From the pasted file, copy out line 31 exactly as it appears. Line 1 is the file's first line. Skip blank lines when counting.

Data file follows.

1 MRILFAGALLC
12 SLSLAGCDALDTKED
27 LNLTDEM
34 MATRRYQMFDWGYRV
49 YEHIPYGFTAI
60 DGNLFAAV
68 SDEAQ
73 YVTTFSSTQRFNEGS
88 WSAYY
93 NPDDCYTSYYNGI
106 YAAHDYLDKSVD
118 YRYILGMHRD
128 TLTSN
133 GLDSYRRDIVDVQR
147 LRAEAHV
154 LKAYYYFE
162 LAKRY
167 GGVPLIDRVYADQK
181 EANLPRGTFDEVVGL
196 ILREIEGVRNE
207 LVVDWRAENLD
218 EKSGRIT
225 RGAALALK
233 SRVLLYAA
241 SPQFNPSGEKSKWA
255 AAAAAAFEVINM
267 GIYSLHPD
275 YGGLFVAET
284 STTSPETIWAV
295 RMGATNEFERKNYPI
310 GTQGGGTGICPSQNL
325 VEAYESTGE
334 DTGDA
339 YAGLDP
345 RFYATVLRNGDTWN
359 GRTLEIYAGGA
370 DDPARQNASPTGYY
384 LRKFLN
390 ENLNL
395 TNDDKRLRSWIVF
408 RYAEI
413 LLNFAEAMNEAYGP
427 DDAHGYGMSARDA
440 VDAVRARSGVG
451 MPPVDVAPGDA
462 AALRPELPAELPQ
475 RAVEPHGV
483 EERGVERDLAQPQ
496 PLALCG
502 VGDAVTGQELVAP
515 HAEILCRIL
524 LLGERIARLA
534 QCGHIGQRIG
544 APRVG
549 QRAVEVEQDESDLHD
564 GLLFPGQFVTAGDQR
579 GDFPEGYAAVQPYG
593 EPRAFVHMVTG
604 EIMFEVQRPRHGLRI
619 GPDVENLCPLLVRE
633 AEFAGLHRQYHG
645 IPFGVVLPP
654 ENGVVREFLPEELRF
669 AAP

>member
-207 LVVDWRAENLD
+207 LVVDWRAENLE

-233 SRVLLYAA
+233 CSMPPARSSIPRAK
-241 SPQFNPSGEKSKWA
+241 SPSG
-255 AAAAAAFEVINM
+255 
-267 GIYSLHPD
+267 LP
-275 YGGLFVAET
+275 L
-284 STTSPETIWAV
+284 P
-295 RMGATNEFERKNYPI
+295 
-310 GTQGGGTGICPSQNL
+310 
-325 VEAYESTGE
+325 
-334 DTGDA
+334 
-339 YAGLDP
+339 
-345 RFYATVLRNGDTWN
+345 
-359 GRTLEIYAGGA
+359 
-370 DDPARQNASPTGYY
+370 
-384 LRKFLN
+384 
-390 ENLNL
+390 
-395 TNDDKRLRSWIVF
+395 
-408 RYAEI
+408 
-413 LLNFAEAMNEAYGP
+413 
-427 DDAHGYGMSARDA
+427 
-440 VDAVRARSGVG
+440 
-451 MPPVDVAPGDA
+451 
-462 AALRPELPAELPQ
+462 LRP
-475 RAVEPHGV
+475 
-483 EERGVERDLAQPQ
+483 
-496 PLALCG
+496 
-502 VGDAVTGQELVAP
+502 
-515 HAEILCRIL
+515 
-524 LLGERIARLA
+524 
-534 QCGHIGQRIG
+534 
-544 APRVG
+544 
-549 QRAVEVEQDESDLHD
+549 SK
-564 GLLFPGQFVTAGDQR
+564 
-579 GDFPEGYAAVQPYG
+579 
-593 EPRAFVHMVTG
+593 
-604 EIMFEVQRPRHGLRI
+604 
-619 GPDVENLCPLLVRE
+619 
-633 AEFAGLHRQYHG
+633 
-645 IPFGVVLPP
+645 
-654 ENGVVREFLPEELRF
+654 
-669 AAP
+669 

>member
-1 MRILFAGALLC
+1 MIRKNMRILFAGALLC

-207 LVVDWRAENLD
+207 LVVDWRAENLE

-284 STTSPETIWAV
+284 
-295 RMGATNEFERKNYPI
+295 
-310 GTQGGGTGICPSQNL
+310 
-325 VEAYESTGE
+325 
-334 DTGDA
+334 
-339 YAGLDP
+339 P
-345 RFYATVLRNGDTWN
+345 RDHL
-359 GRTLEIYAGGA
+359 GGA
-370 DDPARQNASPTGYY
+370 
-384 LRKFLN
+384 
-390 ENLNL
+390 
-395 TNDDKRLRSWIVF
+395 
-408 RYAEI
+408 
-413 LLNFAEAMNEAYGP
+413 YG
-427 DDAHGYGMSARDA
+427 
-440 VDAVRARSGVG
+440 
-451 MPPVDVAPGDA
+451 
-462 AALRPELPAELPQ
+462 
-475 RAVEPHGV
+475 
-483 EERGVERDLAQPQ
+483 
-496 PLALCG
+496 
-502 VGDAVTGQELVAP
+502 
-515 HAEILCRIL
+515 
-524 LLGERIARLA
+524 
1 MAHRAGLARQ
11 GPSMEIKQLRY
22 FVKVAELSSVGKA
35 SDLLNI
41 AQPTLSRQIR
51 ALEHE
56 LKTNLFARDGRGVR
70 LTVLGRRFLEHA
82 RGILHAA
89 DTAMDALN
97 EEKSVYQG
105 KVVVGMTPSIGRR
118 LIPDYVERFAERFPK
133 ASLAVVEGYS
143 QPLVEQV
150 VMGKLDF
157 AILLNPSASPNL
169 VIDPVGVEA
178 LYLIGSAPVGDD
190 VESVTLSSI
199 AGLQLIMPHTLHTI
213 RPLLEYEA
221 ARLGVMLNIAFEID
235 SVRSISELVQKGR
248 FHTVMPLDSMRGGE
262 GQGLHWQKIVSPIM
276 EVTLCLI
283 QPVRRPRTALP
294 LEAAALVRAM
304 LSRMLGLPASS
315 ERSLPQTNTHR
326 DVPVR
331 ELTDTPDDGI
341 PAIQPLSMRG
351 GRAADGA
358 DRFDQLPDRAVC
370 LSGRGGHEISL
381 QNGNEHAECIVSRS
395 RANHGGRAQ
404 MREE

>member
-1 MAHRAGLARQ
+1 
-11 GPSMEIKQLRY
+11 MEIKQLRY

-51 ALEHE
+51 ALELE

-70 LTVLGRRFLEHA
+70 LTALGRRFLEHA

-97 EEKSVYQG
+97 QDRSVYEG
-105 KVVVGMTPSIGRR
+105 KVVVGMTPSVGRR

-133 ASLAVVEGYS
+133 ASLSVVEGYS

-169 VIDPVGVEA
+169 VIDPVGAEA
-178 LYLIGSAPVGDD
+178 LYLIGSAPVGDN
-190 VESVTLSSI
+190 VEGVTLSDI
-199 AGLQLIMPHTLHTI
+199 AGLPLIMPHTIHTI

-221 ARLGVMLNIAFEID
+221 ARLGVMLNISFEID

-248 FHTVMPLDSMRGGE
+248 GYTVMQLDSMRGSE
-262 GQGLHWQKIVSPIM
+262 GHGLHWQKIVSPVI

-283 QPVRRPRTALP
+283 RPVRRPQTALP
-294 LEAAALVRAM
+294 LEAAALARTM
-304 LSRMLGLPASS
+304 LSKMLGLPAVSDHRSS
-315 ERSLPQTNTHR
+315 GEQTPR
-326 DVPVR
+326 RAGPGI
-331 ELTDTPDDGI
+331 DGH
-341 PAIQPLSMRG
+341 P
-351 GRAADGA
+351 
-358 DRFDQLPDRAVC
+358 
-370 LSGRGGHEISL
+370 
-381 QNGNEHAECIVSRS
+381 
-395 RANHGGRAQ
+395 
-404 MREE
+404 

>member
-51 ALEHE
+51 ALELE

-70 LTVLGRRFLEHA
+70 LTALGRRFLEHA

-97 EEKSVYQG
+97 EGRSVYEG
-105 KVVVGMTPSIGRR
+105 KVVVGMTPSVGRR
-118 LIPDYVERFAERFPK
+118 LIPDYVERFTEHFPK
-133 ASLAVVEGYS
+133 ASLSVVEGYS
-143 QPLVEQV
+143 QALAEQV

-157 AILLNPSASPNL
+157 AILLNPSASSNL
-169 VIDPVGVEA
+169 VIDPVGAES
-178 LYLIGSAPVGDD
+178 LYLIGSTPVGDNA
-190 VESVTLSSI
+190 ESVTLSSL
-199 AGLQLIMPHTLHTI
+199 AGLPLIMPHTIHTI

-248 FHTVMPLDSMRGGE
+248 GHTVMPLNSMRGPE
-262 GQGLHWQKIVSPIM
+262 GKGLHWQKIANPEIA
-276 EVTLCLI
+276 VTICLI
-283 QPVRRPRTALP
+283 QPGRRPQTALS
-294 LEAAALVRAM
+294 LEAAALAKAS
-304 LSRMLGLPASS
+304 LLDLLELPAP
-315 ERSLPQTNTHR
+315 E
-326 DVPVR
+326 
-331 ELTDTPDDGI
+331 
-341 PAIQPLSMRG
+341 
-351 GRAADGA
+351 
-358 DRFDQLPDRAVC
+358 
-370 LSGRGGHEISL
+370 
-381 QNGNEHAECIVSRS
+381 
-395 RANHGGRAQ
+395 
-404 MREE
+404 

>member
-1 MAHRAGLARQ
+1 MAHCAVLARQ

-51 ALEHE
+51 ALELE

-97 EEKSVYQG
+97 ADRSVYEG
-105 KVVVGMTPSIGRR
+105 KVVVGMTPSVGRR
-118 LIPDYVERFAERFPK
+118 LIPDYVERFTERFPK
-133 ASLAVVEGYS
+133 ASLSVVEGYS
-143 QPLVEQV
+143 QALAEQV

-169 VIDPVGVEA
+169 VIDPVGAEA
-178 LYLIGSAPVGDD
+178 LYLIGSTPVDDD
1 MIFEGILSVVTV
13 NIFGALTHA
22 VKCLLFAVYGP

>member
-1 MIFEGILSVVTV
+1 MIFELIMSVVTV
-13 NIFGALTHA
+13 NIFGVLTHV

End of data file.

310 GTQGGGTGICPSQNL